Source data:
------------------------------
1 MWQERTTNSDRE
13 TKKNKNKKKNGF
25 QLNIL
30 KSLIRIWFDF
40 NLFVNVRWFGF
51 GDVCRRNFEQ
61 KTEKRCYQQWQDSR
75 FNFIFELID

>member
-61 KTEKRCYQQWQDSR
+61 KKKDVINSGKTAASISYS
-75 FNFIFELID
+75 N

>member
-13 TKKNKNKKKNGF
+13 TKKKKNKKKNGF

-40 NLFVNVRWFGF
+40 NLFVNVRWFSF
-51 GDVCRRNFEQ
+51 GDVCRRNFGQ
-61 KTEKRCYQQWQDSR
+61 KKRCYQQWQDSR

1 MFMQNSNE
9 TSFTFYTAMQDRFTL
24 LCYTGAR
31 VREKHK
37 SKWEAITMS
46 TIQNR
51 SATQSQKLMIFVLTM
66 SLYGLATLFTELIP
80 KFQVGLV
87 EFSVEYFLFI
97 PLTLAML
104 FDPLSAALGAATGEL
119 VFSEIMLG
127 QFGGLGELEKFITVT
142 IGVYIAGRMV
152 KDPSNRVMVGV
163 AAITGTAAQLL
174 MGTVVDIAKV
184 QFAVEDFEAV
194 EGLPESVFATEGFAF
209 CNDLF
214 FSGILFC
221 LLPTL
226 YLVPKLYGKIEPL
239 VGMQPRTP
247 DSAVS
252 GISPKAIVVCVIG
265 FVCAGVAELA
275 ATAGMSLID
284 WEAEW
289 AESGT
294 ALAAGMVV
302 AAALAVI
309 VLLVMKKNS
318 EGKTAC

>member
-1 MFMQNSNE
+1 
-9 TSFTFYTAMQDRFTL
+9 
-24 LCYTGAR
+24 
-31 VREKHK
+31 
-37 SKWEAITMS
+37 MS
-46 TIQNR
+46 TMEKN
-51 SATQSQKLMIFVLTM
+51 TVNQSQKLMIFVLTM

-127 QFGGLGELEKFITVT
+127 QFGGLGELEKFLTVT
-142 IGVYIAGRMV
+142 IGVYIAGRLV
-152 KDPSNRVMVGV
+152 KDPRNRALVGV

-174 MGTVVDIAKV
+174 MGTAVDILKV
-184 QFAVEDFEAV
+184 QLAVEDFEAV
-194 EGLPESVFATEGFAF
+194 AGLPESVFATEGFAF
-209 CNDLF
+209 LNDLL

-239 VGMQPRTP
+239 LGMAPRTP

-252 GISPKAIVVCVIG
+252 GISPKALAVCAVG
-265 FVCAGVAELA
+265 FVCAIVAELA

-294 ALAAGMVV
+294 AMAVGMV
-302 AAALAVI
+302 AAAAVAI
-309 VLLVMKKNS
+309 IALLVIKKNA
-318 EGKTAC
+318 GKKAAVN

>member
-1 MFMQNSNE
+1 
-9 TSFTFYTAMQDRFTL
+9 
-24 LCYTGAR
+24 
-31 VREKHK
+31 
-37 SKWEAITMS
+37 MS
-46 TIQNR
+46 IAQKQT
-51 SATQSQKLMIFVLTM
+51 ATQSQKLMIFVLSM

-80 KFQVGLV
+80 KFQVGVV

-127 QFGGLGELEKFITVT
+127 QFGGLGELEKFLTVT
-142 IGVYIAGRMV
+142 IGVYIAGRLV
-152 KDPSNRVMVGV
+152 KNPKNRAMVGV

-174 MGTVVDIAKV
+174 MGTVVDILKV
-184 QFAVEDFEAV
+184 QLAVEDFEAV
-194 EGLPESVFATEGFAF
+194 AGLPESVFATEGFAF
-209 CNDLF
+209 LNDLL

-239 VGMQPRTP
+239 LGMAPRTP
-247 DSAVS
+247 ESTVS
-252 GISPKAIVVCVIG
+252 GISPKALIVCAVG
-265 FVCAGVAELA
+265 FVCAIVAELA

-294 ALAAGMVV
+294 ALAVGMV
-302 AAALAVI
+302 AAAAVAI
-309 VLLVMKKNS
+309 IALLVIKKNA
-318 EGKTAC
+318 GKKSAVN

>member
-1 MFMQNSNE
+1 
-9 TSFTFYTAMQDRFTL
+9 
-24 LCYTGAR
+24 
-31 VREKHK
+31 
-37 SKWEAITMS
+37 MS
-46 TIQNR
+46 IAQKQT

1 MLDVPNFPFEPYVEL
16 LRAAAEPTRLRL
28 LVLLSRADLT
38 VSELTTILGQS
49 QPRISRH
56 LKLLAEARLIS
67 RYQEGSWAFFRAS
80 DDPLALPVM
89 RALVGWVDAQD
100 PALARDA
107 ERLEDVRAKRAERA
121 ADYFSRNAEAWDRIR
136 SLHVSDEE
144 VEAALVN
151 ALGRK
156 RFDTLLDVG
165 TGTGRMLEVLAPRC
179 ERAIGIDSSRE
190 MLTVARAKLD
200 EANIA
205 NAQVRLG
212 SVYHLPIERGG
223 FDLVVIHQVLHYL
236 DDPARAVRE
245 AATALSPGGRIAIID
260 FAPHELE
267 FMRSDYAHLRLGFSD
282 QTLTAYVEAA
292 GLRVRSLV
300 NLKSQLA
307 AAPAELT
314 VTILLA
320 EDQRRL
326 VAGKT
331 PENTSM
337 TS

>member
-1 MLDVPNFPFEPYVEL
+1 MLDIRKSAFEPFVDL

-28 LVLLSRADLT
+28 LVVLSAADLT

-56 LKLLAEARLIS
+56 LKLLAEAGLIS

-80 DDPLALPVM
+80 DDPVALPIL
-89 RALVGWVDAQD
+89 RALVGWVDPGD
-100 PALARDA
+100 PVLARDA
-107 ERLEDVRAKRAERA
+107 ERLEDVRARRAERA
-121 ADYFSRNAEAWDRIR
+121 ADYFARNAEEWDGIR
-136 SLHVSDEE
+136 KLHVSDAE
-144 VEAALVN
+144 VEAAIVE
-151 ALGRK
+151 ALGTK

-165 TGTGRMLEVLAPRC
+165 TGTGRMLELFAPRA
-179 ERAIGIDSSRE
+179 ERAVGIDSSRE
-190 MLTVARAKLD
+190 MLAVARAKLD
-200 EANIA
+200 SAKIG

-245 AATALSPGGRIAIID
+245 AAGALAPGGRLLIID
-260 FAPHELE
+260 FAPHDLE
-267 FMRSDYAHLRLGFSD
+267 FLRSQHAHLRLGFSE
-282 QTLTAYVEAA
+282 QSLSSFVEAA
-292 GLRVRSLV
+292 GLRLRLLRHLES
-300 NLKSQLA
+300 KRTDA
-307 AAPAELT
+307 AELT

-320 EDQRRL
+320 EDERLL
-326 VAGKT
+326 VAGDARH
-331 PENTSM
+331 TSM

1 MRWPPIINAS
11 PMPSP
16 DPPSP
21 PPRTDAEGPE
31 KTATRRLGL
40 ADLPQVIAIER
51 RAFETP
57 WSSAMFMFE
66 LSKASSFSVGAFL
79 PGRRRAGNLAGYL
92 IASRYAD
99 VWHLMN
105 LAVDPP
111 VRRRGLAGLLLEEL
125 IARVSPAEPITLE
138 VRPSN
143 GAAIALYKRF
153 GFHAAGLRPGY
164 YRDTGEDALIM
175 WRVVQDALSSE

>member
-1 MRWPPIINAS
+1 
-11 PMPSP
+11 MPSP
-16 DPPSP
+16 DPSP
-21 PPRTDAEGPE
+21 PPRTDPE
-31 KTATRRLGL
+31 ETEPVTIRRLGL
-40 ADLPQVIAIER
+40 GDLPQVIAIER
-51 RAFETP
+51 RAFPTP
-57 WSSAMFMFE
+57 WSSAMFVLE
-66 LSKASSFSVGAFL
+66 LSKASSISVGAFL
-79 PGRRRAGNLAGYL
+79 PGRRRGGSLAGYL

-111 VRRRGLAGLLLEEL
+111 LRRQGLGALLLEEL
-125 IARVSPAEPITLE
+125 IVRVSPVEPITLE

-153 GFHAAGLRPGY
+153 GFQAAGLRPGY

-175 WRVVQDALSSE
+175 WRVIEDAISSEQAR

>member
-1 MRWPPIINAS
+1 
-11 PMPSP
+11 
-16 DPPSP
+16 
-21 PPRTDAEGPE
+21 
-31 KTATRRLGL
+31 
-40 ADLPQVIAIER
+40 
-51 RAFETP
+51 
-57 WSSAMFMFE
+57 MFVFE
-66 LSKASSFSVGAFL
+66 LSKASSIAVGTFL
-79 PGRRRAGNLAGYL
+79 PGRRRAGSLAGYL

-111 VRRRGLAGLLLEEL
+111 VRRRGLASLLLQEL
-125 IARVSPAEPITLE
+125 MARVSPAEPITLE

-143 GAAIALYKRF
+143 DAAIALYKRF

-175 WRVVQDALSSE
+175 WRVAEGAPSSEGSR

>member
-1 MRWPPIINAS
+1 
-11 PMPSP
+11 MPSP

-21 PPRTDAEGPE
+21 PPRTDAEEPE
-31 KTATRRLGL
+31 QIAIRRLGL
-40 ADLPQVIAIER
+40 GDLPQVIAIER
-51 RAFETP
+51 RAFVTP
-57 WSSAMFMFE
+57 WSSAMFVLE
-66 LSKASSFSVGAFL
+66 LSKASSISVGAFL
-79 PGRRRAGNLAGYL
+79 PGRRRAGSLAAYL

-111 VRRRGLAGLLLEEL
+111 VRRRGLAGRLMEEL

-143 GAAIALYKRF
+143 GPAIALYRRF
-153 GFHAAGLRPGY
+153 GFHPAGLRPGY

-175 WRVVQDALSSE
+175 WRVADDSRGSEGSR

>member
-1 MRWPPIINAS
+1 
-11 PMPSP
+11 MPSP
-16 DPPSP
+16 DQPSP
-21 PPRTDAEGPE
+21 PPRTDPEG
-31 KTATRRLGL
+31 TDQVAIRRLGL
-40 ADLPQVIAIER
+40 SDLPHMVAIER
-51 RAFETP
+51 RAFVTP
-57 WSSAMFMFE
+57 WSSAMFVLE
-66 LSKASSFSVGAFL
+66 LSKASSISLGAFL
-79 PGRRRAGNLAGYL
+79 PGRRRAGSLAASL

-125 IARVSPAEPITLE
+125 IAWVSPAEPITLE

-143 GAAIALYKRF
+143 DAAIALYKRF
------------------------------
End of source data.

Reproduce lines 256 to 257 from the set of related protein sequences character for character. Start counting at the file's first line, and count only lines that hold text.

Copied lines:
66 LSKASSFSVGAFL
79 PGRRRAGNLAGYL